The Portuguese Centre of Photography can be found in an old prison in Porto, and today contains a large portion of the country's photographic heritage, from old photos taken at home and abroad, to cameras over 100 years old.
It was created in 1997 and is currently one of the most important historical photography exhibitions in Portugal.
The old prison
The building itself dates from the 18th century and has been both courthouse and prison. It was active until the 1970s, when the dictator Antonio de Oliveira Salazar was deposed.
Today the building is a complete experience for visitors, as the centre links its temporary and permanent exhibitions with the various cells and even some old punishment halls for the prisoners.
The museum today is dedicated to the art of photography, dating back from the first cameras to the modern-day.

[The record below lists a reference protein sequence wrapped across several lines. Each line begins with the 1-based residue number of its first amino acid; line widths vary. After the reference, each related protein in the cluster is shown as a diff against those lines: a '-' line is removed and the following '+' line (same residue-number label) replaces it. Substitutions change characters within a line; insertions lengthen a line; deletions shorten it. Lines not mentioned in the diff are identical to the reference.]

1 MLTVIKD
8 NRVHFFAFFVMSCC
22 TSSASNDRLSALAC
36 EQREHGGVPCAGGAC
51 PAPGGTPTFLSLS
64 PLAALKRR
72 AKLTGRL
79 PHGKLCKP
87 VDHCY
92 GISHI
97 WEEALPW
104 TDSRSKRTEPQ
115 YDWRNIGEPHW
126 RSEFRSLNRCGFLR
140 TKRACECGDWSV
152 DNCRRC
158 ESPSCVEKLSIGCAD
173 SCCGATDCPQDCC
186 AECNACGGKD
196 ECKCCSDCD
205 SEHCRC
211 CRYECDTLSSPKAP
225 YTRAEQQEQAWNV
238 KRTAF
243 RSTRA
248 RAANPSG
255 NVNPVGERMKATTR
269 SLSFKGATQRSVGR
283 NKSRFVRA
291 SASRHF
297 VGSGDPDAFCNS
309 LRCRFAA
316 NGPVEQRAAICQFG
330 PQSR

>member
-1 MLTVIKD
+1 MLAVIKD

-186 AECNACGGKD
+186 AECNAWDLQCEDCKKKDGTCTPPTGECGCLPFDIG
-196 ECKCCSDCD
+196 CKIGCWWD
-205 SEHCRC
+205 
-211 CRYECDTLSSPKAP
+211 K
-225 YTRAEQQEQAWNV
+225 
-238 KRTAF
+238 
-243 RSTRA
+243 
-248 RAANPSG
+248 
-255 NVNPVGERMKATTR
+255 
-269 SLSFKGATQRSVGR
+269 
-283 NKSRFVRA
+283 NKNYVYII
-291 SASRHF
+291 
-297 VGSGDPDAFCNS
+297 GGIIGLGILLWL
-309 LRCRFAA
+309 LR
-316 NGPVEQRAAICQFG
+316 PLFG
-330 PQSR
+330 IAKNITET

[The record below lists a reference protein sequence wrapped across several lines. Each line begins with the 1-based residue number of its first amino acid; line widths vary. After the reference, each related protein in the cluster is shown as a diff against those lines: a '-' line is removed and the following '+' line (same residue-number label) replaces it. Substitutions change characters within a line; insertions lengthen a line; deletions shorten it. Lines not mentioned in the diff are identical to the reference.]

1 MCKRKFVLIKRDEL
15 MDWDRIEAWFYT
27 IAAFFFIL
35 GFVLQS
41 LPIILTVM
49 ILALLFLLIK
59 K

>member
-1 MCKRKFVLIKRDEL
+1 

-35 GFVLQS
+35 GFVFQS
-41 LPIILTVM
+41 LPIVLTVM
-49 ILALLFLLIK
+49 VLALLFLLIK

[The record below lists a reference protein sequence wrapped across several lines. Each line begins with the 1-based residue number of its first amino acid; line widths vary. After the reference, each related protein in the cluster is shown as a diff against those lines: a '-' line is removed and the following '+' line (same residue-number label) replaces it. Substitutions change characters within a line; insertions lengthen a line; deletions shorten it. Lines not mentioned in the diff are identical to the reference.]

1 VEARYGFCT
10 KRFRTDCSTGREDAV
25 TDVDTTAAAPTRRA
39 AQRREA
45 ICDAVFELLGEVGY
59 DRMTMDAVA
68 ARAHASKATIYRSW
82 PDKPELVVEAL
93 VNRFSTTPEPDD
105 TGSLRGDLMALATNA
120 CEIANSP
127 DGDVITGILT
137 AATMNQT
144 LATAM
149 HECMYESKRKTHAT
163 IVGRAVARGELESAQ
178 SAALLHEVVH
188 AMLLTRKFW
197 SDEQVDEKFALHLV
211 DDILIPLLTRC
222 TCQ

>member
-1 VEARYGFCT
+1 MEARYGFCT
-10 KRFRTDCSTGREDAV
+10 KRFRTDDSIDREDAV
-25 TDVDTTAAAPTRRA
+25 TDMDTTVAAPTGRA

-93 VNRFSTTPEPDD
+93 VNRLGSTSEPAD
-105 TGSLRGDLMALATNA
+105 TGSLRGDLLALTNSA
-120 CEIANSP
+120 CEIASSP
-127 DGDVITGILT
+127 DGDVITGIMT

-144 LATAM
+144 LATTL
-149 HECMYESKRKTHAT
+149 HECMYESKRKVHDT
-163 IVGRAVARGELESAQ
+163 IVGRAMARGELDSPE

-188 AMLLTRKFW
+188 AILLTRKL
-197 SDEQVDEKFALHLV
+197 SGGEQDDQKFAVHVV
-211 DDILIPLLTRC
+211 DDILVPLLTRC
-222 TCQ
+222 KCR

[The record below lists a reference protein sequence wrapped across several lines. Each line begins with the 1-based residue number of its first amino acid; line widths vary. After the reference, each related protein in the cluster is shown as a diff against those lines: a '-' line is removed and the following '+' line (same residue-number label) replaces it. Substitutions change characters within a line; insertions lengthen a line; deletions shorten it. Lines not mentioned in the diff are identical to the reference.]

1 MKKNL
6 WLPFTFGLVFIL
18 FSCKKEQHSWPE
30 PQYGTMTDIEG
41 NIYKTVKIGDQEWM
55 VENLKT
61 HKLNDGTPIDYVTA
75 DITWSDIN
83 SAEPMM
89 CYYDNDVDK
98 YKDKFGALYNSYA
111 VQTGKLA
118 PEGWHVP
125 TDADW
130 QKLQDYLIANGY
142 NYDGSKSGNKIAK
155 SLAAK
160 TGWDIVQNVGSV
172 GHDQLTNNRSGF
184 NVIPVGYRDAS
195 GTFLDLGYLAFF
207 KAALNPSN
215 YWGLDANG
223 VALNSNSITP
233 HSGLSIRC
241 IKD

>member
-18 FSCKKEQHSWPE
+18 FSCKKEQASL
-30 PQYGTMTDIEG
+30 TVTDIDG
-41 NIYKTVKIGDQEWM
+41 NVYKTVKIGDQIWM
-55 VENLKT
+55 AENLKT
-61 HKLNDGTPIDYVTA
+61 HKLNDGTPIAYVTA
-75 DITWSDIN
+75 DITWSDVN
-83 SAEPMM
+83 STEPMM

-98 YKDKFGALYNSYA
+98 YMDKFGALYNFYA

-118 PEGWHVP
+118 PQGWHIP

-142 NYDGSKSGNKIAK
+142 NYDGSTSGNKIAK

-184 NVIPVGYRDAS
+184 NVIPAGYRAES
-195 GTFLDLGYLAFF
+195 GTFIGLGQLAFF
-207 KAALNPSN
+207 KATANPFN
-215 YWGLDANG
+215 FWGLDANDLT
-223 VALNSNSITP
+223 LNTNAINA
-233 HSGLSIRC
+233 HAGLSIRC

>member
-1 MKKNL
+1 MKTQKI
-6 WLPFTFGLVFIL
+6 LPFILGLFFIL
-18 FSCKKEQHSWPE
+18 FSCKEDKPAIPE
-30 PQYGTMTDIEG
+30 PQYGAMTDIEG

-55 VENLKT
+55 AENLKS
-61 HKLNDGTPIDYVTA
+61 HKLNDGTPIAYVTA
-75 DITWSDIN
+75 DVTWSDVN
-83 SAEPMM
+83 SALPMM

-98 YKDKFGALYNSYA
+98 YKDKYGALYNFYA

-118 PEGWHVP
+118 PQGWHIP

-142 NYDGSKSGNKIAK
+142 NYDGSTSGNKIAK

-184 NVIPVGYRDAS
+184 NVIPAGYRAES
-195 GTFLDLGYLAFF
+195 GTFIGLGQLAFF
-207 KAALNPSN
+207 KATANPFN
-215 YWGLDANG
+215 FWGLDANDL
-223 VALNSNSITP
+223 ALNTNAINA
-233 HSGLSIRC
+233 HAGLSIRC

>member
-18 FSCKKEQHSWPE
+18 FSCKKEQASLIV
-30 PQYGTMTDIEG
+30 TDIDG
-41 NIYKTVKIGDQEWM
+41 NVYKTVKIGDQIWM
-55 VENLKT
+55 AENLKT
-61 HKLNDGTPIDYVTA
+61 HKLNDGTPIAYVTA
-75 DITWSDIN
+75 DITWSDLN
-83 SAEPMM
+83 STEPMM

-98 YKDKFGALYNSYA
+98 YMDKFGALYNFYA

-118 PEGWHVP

There are both permanent and temporary exhibitions which take in various themes, combining to tell the story of Portuguese and international photography.
On the first floor you can find the temporary exhibitions, on the second photos organised by theme, and on the third the impressive camera exposition - without doubt the museum's highlight.
Many of the spaces have been recently been reformed by the ministry of culture, making it currently one of the most interesting museums in Porto.
And a bonus is that it's close to other highlights, such as the Clérigos Tower, so you can combine the visit.